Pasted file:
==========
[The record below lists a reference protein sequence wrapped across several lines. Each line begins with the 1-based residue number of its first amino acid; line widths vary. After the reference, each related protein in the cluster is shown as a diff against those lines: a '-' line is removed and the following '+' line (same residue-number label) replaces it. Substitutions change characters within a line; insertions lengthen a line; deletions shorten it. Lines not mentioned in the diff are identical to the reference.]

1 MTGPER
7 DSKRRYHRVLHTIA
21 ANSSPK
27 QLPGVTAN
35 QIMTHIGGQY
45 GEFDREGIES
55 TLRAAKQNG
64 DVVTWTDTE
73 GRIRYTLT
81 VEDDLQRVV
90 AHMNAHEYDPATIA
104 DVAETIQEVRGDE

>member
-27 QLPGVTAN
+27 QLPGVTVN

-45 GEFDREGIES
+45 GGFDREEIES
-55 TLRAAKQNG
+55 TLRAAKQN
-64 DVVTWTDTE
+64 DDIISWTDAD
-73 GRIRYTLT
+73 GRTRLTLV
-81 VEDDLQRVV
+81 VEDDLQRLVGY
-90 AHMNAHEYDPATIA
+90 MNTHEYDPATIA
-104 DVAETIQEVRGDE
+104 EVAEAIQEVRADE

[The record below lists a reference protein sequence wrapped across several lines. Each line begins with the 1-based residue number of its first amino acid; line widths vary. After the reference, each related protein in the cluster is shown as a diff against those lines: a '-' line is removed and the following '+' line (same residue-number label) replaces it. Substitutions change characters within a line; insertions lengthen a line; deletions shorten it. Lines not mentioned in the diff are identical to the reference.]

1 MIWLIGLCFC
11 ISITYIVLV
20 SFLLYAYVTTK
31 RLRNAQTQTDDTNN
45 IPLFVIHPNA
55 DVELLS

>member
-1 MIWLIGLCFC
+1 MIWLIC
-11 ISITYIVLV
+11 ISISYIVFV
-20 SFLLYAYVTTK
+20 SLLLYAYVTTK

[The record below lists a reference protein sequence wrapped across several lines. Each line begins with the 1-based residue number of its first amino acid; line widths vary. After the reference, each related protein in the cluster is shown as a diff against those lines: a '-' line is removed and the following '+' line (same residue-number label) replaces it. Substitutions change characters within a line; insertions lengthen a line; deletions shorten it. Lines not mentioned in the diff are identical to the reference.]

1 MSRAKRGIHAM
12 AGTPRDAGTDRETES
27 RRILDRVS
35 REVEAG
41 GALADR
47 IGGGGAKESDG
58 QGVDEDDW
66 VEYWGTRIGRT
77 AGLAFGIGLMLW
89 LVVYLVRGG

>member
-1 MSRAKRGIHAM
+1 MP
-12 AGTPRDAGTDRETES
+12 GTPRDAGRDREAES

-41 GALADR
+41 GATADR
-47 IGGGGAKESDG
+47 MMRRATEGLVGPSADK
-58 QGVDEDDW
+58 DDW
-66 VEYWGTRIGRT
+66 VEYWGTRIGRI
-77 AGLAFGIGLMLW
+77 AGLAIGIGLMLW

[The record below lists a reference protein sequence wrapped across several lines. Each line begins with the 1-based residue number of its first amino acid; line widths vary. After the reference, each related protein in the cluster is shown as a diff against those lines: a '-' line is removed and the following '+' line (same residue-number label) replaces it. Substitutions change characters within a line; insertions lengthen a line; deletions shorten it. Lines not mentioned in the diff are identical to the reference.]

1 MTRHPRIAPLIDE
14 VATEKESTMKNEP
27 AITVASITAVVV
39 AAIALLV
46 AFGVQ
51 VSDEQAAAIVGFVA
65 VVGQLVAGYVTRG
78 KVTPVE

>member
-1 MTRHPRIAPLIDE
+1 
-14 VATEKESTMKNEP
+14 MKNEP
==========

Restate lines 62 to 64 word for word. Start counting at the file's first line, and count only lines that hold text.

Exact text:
+41 GATADR
-47 IGGGGAKESDG
+47 MMRRATEGLVGPSADK